Saturday, January 19, 2008
The other day we had a discussion over lunch about optimism and pessimism and my reaction was that it was difficult for me to see how and why a Christian could be pessimistic. Somehow though, the categories of pessimism and optimism seemed to me inadequate. Today, I stumbled on a quote in Rolling Stone by Cornel West (see this great interview on You Tube), who is a Professor at Princeton and author of 'Democracy Matters'. Here too are a couple of lectures he gave to Union Seminary in New york that I plan to listen to a some point and a Martin Luther King Lecture that is a phenomenal demonstration of oratory for all aspiring preachers out there. Anyway, he hit upon the words I would have mustered had I been a clever American Professor.
"RS: So you're optimistic about the future?
Cornel West: The categories of optimism and pessimism don't exist for me. I'm a blues man. A blues man is a prisoner of hope, and hope is a qualitatively different category than optimism. Optimism is a secular construct, a calculation of probability. Black folk in America have never been optimistic about the future - what have we had to be optimistic about? But we are people of hope. Hope wrestles with despair, but it doesn't generate optimism. It just generates this energy to be courageous, to bear witness, to see what the end is going to be. No guarantee, unfinished, open-ended. I'm a prisoner of hope. I'm going to die full of hope..."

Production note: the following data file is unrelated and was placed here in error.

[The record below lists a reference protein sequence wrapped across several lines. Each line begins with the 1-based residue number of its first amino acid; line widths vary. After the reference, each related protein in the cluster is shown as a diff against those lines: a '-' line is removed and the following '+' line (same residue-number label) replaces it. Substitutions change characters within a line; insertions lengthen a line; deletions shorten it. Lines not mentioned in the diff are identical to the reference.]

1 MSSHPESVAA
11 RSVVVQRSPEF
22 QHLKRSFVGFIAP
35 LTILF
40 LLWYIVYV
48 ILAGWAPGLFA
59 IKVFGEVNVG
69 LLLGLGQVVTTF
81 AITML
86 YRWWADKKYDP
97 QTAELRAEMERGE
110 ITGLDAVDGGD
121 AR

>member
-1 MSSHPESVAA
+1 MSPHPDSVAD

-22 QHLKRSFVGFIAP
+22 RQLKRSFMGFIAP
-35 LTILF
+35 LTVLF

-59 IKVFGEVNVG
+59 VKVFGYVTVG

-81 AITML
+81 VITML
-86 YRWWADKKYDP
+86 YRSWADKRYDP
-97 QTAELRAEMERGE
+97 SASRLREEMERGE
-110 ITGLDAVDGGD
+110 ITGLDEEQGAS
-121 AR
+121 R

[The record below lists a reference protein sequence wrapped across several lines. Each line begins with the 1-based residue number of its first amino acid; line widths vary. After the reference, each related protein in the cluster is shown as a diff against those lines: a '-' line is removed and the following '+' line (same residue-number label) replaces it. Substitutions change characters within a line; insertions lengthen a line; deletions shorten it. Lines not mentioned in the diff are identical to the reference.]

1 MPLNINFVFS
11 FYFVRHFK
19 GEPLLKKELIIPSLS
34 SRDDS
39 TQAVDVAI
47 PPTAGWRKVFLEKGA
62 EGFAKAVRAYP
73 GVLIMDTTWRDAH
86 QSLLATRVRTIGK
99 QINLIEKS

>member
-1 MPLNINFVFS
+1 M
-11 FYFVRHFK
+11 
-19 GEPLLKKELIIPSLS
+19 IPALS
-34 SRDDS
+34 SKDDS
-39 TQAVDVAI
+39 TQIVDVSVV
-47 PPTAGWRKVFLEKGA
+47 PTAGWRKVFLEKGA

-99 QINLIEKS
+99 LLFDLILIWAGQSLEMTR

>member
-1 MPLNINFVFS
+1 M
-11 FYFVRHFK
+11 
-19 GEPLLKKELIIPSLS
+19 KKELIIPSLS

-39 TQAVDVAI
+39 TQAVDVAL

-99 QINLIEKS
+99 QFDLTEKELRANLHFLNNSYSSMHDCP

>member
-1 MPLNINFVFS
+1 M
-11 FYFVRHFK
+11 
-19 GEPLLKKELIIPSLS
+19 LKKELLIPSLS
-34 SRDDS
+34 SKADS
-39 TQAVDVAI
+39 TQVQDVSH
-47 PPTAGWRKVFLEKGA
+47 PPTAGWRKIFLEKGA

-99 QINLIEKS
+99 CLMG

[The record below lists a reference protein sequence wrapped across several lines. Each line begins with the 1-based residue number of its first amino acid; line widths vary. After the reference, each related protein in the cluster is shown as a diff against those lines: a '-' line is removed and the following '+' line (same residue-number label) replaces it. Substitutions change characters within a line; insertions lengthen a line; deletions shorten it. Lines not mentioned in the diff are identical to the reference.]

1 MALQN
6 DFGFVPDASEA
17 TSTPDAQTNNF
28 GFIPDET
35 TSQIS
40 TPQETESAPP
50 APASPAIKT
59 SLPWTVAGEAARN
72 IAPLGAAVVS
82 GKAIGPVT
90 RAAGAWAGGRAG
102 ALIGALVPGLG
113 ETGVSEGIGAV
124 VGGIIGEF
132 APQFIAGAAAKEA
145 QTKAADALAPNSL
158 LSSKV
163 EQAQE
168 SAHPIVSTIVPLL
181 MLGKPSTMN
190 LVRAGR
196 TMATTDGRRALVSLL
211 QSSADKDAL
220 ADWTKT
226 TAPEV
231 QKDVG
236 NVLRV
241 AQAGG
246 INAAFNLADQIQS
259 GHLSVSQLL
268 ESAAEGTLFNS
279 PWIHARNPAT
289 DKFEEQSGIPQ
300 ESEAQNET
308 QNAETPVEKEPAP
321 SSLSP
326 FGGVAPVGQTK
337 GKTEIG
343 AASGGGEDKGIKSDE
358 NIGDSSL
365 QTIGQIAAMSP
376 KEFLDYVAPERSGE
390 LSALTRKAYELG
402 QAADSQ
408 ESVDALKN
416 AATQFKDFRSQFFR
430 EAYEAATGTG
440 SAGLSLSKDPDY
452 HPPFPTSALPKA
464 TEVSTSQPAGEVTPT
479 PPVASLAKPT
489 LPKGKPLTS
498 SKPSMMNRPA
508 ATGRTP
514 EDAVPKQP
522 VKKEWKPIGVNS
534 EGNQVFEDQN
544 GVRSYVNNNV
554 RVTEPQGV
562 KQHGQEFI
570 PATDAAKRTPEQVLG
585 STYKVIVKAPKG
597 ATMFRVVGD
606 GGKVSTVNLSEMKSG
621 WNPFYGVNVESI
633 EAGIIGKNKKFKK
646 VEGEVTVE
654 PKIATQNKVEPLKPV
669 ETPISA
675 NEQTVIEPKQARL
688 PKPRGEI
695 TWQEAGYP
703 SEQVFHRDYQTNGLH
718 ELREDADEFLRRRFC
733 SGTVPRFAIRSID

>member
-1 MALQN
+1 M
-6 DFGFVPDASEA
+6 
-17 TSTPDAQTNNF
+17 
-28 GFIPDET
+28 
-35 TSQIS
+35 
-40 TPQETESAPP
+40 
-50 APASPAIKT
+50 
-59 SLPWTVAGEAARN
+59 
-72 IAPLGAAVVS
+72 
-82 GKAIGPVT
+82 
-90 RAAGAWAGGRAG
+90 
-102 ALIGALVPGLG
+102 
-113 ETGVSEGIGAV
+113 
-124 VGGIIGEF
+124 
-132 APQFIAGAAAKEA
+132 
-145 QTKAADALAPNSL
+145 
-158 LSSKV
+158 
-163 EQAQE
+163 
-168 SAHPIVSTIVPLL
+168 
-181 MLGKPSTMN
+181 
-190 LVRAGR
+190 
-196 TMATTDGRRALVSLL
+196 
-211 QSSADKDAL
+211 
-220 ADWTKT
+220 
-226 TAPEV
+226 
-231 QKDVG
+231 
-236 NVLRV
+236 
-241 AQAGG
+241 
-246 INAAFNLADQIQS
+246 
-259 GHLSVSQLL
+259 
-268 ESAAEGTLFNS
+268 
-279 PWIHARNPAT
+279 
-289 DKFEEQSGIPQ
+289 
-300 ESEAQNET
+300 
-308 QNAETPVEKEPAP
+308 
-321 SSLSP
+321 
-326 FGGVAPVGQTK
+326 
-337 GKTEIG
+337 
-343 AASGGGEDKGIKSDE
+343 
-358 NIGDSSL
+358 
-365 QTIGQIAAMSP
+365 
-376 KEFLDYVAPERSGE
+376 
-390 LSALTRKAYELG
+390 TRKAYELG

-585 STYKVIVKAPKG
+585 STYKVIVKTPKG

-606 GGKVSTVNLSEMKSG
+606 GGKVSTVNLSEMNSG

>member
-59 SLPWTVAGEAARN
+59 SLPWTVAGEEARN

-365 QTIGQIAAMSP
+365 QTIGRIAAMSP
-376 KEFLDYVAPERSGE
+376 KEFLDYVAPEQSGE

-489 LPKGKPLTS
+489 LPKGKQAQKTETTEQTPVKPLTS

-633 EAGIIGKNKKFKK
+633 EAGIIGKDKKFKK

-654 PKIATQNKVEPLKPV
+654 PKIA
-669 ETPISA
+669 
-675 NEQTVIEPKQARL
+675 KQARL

A 'prisoner of hope', now that it what I should have said.....
If you want to see how Cornel and others including Bill Clinton, Bill Gates, Bono, Eddy Vedder see the prospects for the future look up the 40th Anniversary Edition.